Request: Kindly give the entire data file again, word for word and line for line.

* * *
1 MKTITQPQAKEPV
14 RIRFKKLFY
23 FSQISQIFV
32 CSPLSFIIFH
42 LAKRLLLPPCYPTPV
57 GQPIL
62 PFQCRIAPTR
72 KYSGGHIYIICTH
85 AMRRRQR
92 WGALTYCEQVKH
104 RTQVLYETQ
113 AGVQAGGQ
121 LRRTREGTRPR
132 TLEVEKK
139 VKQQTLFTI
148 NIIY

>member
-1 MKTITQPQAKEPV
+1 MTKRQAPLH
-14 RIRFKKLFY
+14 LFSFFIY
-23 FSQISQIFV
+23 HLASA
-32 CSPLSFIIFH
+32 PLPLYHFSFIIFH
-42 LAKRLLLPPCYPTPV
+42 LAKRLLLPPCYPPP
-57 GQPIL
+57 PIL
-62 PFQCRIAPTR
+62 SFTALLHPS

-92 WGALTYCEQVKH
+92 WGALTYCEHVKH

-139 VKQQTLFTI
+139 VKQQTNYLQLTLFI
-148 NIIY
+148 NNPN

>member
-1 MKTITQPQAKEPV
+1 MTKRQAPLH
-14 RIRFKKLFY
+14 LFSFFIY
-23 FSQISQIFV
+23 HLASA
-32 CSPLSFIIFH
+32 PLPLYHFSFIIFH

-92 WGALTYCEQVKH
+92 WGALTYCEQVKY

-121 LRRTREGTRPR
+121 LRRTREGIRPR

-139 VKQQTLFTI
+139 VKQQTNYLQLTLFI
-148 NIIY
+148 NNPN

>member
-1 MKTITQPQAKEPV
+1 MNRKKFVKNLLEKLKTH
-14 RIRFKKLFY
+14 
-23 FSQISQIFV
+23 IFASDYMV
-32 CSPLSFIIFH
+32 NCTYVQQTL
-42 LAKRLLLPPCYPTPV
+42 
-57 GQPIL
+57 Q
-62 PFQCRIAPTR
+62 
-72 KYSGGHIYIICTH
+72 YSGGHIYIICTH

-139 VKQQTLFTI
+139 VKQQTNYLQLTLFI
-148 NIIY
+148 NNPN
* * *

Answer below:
1 MKTITQPQAKEPV
14 RIRFKKLFY
23 FSQISQIFV
32 CSPLSFIIFH
42 LAKRLLLPPCYPTPV
57 GQPIL
62 PFQCRIAPTR
72 KYSGGHIYIICTH
85 AMRRRQR
92 WGALTYCEQVKH
104 RTQVLYETQ
113 AGVQAGGQ
121 LRRTREGTRPR
132 TLEVEKK
139 VKQQTLFTI
148 NIIY

>member
-1 MKTITQPQAKEPV
+1 MTKRQAPLH
-14 RIRFKKLFY
+14 LFSFFIY
-23 FSQISQIFV
+23 HLASA
-32 CSPLSFIIFH
+32 PLPLYHFSFIIFH
-42 LAKRLLLPPCYPTPV
+42 LAKRLLLPPCYPPP
-57 GQPIL
+57 PIL
-62 PFQCRIAPTR
+62 SFTALLHPS

-92 WGALTYCEQVKH
+92 WGALTYCEHVKH

-139 VKQQTLFTI
+139 VKQQTNYLQLTLFI
-148 NIIY
+148 NNPN

>member
-1 MKTITQPQAKEPV
+1 MTKRQAPLH
-14 RIRFKKLFY
+14 LFSFFIY
-23 FSQISQIFV
+23 HLASA
-32 CSPLSFIIFH
+32 PLPLYHFSFIIFH

-92 WGALTYCEQVKH
+92 WGALTYCEQVKY

-121 LRRTREGTRPR
+121 LRRTREGIRPR

-139 VKQQTLFTI
+139 VKQQTNYLQLTLFI
-148 NIIY
+148 NNPN

>member
-1 MKTITQPQAKEPV
+1 MNRKKFVKNLLEKLKTH
-14 RIRFKKLFY
+14 
-23 FSQISQIFV
+23 IFASDYMV
-32 CSPLSFIIFH
+32 NCTYVQQTL
-42 LAKRLLLPPCYPTPV
+42 
-57 GQPIL
+57 Q
-62 PFQCRIAPTR
+62 
-72 KYSGGHIYIICTH
+72 YSGGHIYIICTH

-139 VKQQTLFTI
+139 VKQQTNYLQLTLFI
-148 NIIY
+148 NNPN